Michael: This is just wonderful, Hardy, what you’ve done. Let me start off by mentioning two features of it that I really, really like. One is, I have been saying for a long time and I think you have been implicitly saying the same thing, that the big area in which nonviolent movements can advance and can gain prestige and influence is through learning. Up until fairly recently, as I like to put it, bank robbers did more assessing of their strengths and weaknesses and what were their best practices, than nonviolent movements were doing.
But your organization and your work have really created a big advance in learning from the events of the past, and are going forward in a stronger way. That’s one thing I really like about what “Hold the Line” is doing. Another is that you are looking somewhat to the future, not just to the immediate dilemma and the immediate crisis. People are going to end up being more democratic in their community organizations if they get on board with “Hold the Line.” I like that very much too.
And it leads me to one of my several questions which is, is there a way that we can do the big shift that nonviolent movements often are able to pull off, which is shifting from reactive to proactive engagement? In other words, we’re waiting for him, for the president, to come up with these atrocious moves and then we’re planning how to respond to them. We have to do that, that’s all true. But in what ways could we move towards taking the initiative and rebuilding things from the bottom up?
Hardy: Thank you. Yeah, we think proactive mobilization is incredibly important right now, it’s easy to just stay in a reactive stance. Actually, my reading of the way that civil resistance has foiled coups is that basically the coup plotters depend on a sense of momentum and inevitability. They move quickly, and those who want to resist, the coup plotters, become confused about what to do, whether it’s worth it to resist, how to resist.
Eventually, maybe they just demobilize because they assume that the victory is inevitable. And this is very concerning. This means that people within government would know that what Trump attempts to do is wrong, but they may not resist him because they may assume that resistance is futile — which means they might go along with him. There’s actually support to show that this is a plausible hypothesis that explains how certain people behave when there are power grabs.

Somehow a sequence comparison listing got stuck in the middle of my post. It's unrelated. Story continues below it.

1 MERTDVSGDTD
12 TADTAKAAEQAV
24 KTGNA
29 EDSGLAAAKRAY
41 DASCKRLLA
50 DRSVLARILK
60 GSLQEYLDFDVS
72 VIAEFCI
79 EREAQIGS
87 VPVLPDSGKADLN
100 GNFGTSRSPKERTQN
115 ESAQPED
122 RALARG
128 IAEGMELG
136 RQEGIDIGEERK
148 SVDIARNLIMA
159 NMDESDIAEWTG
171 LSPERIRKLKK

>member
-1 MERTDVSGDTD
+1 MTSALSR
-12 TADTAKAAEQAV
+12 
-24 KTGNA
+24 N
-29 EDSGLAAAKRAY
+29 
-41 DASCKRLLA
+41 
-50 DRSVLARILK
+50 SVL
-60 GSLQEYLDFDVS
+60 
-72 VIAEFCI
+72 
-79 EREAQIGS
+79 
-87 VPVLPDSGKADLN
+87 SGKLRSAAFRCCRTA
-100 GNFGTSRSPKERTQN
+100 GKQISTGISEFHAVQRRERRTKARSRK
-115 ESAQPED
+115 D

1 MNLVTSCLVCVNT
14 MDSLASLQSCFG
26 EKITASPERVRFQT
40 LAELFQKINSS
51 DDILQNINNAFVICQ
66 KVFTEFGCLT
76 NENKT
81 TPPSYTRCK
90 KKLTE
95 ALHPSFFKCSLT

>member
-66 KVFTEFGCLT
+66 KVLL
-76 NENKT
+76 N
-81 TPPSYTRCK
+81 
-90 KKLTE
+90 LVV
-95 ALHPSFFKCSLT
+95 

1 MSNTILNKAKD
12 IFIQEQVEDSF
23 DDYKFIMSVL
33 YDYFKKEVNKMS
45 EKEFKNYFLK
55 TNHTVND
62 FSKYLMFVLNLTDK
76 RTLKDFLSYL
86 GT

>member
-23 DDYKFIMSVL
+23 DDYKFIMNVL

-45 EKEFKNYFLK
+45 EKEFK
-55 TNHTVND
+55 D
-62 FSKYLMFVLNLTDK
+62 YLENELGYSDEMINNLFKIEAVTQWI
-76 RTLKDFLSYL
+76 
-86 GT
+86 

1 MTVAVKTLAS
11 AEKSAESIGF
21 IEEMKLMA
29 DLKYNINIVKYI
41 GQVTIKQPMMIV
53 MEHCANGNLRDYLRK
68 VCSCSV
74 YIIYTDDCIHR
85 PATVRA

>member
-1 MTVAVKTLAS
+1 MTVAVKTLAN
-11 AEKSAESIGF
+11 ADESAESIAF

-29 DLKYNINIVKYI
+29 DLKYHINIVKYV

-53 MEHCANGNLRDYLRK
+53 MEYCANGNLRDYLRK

What this means is that we need to start building counter momentum now. We need a proactive show of nonviolent force now, in October, if we can. To show that we’re organized and to show that no power grab is going to succeed, and to be ready to immediately respond if something does.
That’s why “Hold the Line” and several other groups with whom we partnered and numerous other collaborators are doing so much preparatory work. We had a whole campaign planning process a couple weeks ago where we came out with the Commitment to Uphold Democracy campaign plan. We’re saying to people, “Look, you can start forming your own election protection team now. You can start mapping your power holders now. You can start figuring out who may be wavering in terms of their commitment to democracy or the Constitution.”
We even present four demands you can ask them to commit to: four for elected officials around election protection, and four for police and military relating to upholding the Constitution and respecting protestors’ rights. I’ll just give you one example for police and military, one of the four demands is that they will agree to – or that they will recognize that they have a responsibility to — protect people exercising their First Amendment from armed groups that show up to threaten them.
We want that out there now as something that puts them on the spot where police chiefs have to remember that they took an oath to the Constitution, reaffirm what that oath means, which means protecting people who may be protesting when they’re threatened. So, all of this is stuff that doesn’t require us to wait until November, but all of it can create momentum that can actually really carry through beyond November.
Michael: Wonderful, and that would be done at the community level, as you see it?
Hardy: Yeah, that’s the way we thought it through anyway.
Michael: So Hardy, you’ve been talking implicitly about Gene Sharp’s famous model of the Pillars of Support. Would you tell us a little bit about that?